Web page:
Post-traumatic stress disorder (PTSD) is an anxiety disorder that is triggered by memories of a traumatic event. Building on research from the late 1990s, researchers at the Harvard School of Public Health have discovered a new aspect of PTSD: it may increase the risk of heart disease.
Triggering Traumatic Memories
PTSD can occur following the trauma of military combat, as well as natural disasters, terrorist attacks, and physical or sexual abuse. The disorder’s many symptoms may include flashbacks, emotional deadening, arousal symptoms such as anger and difficulty sleeping, and physiological reactions such as increased blood pressure, rapid heartbeat and breathing, and muscle tension. These symptoms typically appear within three months of the event, but in some cases they take years to surface.
In the brain, PTSD affects the amygdala and hippocampus, which regulate components of cognition. The amygdala, an almond-shaped structure located deep within the brain, governs the expression of emotions and the detection of potentially threatening stimuli. The hippocampus encodes emotional events and provides context for responses to fear. During these events, the amygdala and hippocampus communicate with each other.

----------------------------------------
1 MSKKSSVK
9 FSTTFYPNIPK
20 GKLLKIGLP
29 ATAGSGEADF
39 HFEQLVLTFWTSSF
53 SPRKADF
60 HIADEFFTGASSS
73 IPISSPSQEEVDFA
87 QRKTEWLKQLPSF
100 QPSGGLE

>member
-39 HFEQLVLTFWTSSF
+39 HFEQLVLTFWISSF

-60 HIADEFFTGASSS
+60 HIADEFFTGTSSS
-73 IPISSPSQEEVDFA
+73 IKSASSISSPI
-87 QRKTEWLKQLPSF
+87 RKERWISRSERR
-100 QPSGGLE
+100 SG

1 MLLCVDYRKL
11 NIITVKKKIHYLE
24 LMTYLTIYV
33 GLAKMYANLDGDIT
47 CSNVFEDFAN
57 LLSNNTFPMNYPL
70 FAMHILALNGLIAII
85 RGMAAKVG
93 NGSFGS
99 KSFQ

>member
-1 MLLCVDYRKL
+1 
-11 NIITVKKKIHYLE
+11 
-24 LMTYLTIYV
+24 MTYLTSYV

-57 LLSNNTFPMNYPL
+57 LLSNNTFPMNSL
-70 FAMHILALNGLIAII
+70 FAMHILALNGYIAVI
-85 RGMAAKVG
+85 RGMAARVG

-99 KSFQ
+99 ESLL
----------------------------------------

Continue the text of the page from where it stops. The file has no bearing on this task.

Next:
PTSD Symptoms Increase Risk
The Harvard study, published in the January Archives of General Psychiatry, examined data from the Veterans Administration Normative Aging Study, a long-term research project that tracks the health of military veterans in the Boston area. Laura Kubzansky, who studies psychological factors that may be involved in the etiology of heart disease, and her colleagues analyzed the responses of male World War II and Korean War veterans to questionnaires measuring PTSD symptoms. Topics included sleep difficulties, nightmares, and disturbing memories of traumatic events.
One questionnaire was administered in 1986, the other in 1990. Some of the veterans answered only one questionnaire, although many responded to both. On average, the men were in their 60s when they answered either questionnaire.
In the years since completing the surveys, the veterans with stronger PTSD symptoms suffered higher rates of coronary heart disease, suggesting that “prolonged stress and significant levels of PTSD symptoms may increase the risk of coronary heart disease in older male veterans,” Kubzansky writes.